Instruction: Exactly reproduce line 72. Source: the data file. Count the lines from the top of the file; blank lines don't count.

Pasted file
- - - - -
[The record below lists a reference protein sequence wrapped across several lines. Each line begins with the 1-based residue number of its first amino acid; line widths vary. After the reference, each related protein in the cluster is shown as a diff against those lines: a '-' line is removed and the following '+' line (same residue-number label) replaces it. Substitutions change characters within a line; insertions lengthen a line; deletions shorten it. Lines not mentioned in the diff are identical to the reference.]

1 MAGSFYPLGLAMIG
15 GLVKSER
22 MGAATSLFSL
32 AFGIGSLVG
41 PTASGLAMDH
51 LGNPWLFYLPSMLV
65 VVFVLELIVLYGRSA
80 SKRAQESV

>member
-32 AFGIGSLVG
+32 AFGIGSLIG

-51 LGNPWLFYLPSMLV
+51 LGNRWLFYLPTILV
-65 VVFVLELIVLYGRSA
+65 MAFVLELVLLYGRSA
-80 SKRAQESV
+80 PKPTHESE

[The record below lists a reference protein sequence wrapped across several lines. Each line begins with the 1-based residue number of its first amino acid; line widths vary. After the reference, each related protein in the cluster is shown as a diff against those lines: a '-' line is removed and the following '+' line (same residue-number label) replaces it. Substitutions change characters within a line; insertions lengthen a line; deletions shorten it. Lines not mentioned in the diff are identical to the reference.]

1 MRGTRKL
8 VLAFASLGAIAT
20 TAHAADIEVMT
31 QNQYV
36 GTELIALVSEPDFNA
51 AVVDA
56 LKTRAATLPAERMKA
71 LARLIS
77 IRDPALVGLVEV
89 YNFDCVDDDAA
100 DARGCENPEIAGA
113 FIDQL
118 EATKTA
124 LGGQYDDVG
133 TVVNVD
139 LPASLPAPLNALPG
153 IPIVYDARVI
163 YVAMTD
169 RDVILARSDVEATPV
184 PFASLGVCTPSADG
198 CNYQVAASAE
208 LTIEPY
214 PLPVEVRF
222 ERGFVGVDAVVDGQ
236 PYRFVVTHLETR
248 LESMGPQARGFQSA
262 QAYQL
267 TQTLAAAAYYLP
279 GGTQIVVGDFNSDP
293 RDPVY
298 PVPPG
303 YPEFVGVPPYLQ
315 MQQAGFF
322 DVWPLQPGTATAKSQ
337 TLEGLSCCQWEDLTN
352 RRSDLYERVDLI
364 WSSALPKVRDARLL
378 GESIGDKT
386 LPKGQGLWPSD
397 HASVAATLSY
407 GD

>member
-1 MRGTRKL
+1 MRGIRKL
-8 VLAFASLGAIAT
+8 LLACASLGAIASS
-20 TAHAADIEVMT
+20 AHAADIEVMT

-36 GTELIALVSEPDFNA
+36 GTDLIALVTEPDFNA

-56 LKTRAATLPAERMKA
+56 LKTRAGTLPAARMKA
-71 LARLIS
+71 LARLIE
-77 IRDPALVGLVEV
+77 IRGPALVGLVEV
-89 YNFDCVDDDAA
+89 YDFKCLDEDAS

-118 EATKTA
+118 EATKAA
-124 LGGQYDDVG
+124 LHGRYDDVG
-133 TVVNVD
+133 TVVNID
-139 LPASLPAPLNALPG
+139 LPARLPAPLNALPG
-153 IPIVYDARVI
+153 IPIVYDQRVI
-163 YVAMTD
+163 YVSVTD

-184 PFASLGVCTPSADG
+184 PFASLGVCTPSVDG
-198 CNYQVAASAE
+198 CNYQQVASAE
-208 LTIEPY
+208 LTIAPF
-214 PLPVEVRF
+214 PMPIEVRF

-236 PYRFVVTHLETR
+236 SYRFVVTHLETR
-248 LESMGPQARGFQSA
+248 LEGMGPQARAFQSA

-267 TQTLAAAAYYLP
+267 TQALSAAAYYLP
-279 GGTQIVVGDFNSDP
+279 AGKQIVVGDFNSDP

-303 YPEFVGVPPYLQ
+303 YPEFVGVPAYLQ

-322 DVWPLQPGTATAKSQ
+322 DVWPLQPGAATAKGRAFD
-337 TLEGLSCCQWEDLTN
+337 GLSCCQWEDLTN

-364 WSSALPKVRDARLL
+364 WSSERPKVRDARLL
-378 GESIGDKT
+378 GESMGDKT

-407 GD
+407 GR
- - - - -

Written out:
-71 LARLIS